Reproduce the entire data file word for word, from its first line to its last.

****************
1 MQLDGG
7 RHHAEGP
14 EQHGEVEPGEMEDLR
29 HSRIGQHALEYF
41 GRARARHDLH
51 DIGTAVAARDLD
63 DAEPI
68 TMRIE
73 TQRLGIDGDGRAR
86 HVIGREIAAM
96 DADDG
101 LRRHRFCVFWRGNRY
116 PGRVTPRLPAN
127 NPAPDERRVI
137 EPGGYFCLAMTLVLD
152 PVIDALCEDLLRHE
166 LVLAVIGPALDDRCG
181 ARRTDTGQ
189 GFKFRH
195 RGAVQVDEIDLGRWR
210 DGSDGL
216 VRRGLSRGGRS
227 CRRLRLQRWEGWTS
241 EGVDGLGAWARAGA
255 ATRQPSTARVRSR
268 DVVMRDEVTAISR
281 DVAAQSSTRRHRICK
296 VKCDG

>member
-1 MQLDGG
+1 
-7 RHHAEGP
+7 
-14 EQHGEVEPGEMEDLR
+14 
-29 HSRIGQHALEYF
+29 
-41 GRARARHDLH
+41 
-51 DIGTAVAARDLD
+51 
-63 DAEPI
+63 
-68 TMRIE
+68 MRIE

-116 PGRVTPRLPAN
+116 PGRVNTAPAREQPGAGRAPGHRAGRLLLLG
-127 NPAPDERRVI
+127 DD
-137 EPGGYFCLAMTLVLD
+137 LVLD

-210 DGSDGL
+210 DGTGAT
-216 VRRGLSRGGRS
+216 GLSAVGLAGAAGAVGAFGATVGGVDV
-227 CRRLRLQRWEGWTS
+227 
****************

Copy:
1 MQLDGG
7 RHHAEGP
14 EQHGEVEPGEMEDLR
29 HSRIGQHALEYF
41 GRARARHDLH
51 DIGTAVAARDLD
63 DAEPI
68 TMRIE
73 TQRLGIDGDGRAR
86 HVIGREIAAM
96 DADDG
101 LRRHRFCVFWRGNRY
116 PGRVTPRLPAN
127 NPAPDERRVI
137 EPGGYFCLAMTLVLD
152 PVIDALCEDLLRHE
166 LVLAVIGPALDDRCG
181 ARRTDTGQ
189 GFKFRH
195 RGAVQVDEIDLGRWR
210 DGSDGL
216 VRRGLSRGGRS
227 CRRLRLQRWEGWTS
241 EGVDGLGAWARAGA
255 ATRQPSTARVRSR
268 DVVMRDEVTAISR
281 DVAAQSSTRRHRICK
296 VKCDG

>member
-1 MQLDGG
+1 
-7 RHHAEGP
+7 
-14 EQHGEVEPGEMEDLR
+14 
-29 HSRIGQHALEYF
+29 
-41 GRARARHDLH
+41 
-51 DIGTAVAARDLD
+51 
-63 DAEPI
+63 
-68 TMRIE
+68 MRIE

-116 PGRVTPRLPAN
+116 PGRVNTAPAREQPGAGRAPGHRAGRLLLLG
-127 NPAPDERRVI
+127 DD
-137 EPGGYFCLAMTLVLD
+137 LVLD

-210 DGSDGL
+210 DGTGAT
-216 VRRGLSRGGRS
+216 GLSAVGLAGAAGAVGAFGATVGGVDV
-227 CRRLRLQRWEGWTS
+227 